Summary: A rapidly evolving business landscape poses a challenge for evolving companies to build products with a scalable technology stack. But here’s the good news. We have all the hows and whats of technology stacks for product development covered in this article. Here’s how to cut through the complexity and choose the right technology stack for your business.
A great product idea is only the first step to success in today’s competitive marketplace. Product development includes strategy, design, development, marketing, and distribution elements – the backbone is the right technology to support and grow your idea. The article will discuss different tech stacks, their examples, and how to choose the best technology stack to support Agile development methods.
What is a technology stack?
A technology stack, also known as a solutions stack, is the combination of technology services, frameworks, and languages that make up the ecosystem of a web app, mobile app, or website. It’s called a “stack” because one technology layer can be considered layered upon the other. It has two parts: the back end (how it works) and the front end (how it looks). In each element of the tech stack, you may see various formatting: frontend/backend, front-end/back-end, or front-end/back-end.
Why is technology stack important?
Putting together a technology stack is a purposeful activity that should not be taken lightly. Tweet This
Putting together a technology stack is a purposeful activity. Beyond simple preference for one language, framework, or tool over another, technology stack combinations directly impact website or app performance, scalability, cost, and long-term support and maintenance.
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Components of a technology stack
Now we know the technology stack has two parts. Let’s break each part into its components:
Front-end tech stack (Client-side)
While the front end faces the client, it is important to think beyond just the surface-level design. The front end comprises all the elements that go into that visual representation on the web browser or mobile device, which includes using three programming languages:
1. For web applications:
2. For mobile applications:
Back-end tech stack (Server-side)
The back-end tech stack refers to the inside workings or backbone of the website or app. Elements of the backend tech stack include:
Server-side programming languages
A framework is a generic functionality that can be assembled or built upon to assist development. The choice in the framework will be dictated by the programming language chosen for development and the target platform(s).
Common server-side web application frameworks include:
- Ruby on Rails (Ruby)
- Flask (Python)
- Django (Python)
- Laravel (PHP)
- Symfony (PHP)
- CakePHP (PHP)
- Swift (Apple, both a language and a framework)
- GNUstep (Objective-C)
- Xamarin (C#)
- Flutter (Dart)
- Top 11 Python Frameworks in 2021: A Comparison
- Flask vs Django: Comparing Popular Python Frameworks
- The Ultimate Guide to Cross-Platform App Development Frameworks
- Flutter vs. React Native vs. Xamarin – Find the Right Framework for You
The database (also a server) is your web or mobile app code repository. The database is also responsible for collecting, storing, processing, and managing collected data. Common databases include MongoDB and MySQL.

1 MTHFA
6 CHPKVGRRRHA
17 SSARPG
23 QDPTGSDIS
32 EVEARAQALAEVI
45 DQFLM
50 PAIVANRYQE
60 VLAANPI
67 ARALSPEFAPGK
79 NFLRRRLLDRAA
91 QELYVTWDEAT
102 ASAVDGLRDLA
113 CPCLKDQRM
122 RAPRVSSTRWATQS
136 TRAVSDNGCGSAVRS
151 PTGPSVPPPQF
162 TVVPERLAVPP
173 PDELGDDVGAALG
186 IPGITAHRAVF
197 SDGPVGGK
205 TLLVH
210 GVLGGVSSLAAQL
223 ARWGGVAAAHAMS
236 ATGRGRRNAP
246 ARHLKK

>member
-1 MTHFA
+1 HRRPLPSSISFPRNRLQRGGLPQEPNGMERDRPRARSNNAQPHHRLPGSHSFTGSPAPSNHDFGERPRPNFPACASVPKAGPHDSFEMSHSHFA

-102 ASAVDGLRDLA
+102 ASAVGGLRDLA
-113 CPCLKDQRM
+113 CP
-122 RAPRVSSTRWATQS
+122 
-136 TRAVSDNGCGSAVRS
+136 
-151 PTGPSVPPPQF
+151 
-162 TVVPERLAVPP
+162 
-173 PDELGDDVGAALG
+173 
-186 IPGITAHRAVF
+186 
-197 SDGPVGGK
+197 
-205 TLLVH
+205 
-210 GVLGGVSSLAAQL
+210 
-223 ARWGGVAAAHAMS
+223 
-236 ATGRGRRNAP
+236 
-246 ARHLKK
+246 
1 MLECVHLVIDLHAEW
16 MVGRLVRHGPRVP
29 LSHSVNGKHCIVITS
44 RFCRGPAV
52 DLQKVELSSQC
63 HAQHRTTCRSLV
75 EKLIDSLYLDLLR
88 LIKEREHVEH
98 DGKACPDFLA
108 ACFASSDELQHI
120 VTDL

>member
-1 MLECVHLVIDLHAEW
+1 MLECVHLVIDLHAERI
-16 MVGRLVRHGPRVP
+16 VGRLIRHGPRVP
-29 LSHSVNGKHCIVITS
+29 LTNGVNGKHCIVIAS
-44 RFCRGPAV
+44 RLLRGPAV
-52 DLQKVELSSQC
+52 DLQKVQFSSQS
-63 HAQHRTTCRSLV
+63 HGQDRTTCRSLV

The operating system (OS) in a tech stack is the software interface through which the servers, frameworks, and other software elements of the stack access the computing resources. The most common OS options are Windows, Mac OS, iOS, Linux, and Android.
What are the differences between mobile and web apps tech stacks?
In a website and web app, a user interacts with the product via the browser, making it possible to develop a multi-channel app that interacts with various target platforms. A web app can be responsive (designed for the mobile experience, fluid to various screen sizes) or non-responsive (a ‘normal’ website that may not display well on various mobile screen sizes). There are many options for your web app tech stack, which can make the choices overwhelming. To aid in decision-making, many organizations follow best practice combinations of tech stacks, which we will outline in the next section.
In a mobile app, the user must download an application. This download introduces new requirements on the tech stack about the programming languages, frameworks, and other technologies required to support the mobile app on the target platform(s). In some ways, this drastically reduces the number of choices; in others, it requires new considerations for the tech stack, including the need for:
Multi-platform / Multi-channel functionality
Responsive web apps can be viewed across any browser, providing cross-platform accessibility at a fraction of the cost and time of native apps. In contrast, mobile apps must be purpose-built for each platform (native apps) or developed using a cross-platform approach. Native and cross-platform mobile apps benefit from increased performance and offline availability and can integrate additional native device features.
While web apps are essentially websites that can be viewed across any browser, mobile apps must be purpose-built for each platform (native apps) or developed using a cross-platform approach. Consumers are also increasingly browsing apps across channels – moving between tablets, laptops, smartphones, or smart TV – growing the need for multi-channel mobile apps.
An API (application programming interface) is a protocol to access other applications or platforms. For example, many mobile and web apps leverage social identities (Facebook, Apple ID) via API to support logon.
Core smartphone services
Consumers expect their mobile apps to support the basic functionalities of their devices, including geolocation, push notifications, authentication & token management, certification, and offline synchronization.
Developers can build a backend that can power web and mobile apps, most commonly using RESTful API. This is helpful for organizations that maintain multiple native apps and web apps that all access the same database (e.g. Netflix).
How to choose your web app technology stack?